The Federalists doubtless strained the Constitution, and put interpretations upon it which would not bear the strictest scrutiny. They were bitterly accused of acting against the Constitution. It was averred that everybody who settled in the country was entitled to "life, liberty, and the pursuit of happiness," according to the doctrine taught in the Declaration of Independence. And this was not denied by the Federalists so long as the foreigners behaved themselves; but when they gave vent to extreme liberal sentiments, like the French revolutionists, and became a nuisance, it was deemed right, and a wise precaution, to authorize the President to send them back to their own countries.
Now it is probable that these aliens were not as dangerous as they seemed; they were ready to become citizens when the suffrage should be enlarged; their discontent was magnified; they were mostly excitable but harmless people, unreasonably feared. Jefferson looked upon them as future citizens, trusted them with his unbounded faith in democratic institutions, and thought that the treatment of them in the Alien Laws was unjust, impolitic, and unkind.
The Sedition Laws were even more offensive, since under them citizens could be fined and imprisoned if they wrote what were called "libels" on men in power; and violent language against men in power was deemed a libel. But all parties used violent language in that fermenting period. It was an era of the bitterest party strife. Everybody was misrepresented who even aimed at office. The newspapers were full of slanders of the most eminent men, and neither Adams, nor Jefferson, nor Hamilton, escaped unjust criminations and the malice of envenomed tongues. All this embittered the Federalists, then in the height of their power. In both houses of Congress the Federalists were in a majority. The Executive, the judges, and educated men generally, were Federalists. Men in power are apt to abuse it.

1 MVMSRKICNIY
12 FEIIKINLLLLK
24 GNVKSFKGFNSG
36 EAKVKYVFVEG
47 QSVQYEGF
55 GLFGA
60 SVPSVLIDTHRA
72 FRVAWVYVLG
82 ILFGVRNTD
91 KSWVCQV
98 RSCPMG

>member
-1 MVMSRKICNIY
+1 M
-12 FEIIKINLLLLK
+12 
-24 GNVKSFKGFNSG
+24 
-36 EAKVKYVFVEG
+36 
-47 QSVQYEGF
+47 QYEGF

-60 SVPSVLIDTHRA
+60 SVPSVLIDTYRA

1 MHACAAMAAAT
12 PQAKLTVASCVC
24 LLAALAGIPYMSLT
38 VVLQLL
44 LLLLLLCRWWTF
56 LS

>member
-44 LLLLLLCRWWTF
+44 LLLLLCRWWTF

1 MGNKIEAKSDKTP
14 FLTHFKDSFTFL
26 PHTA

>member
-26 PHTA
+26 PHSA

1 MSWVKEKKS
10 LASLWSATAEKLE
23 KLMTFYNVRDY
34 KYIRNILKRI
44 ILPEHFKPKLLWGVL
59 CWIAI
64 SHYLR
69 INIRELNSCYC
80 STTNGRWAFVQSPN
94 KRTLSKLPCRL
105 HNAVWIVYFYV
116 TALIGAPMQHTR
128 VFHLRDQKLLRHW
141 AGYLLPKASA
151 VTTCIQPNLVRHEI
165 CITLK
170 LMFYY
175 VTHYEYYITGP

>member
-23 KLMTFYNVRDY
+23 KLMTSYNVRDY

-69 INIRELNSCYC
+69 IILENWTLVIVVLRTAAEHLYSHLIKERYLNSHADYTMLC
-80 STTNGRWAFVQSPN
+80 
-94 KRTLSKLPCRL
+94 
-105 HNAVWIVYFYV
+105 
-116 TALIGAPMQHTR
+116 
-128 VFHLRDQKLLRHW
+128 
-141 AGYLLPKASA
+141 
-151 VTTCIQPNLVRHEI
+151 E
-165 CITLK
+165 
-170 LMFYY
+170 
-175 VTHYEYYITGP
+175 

It is easy now to see that the Alien and Sedition Laws must have been exceedingly unpopular; but the government was not then wise enough to see the logical issue. Jefferson and his party saw it, and made the most of it. In their appeals to the people they inflamed their prejudices and excited their fears. They made a most successful handle of what they called the violation of the Constitution and the rights of man; and the current turned. From the day that the obnoxious and probably unnecessary laws were passed, the Federal party was doomed. It lost its hold on the people. The dissensions and rivalries of the Federal leaders added to their discomfiture. What they lost they never could regain. Only war would have put them on their feet again; and Adams, with true patriotism, while ready for necessary combat, was opposed to a foreign war for purposes of domestic policy.
Yet the ambitious statesman did not wish to be dethroned. He loved office dearly, and hence he did not yield gracefully to the triumph of the ascendent party, which grew stronger every day. And when their victory was assured and his term of office was about to expire, he sat up till twelve o'clock the last night of his term, signing appointments that ought to have been left to his successors. Among these appointments was that of John Marshall, his Secretary of State, to be Chief Justice of the Supreme Court,--one that reflected great credit upon his discernment, in spite of its impropriety, for Marshall's name is one of the greatest in the annals of our judiciary. On the following morning, before the sun had risen, the ex-president was on his way to Braintree, not waiting even for the inauguration ceremonies that installed Jefferson in the chair which he had left so unwillingly, and giving vent to the bitterest feelings, alike unmanly and unreasonable.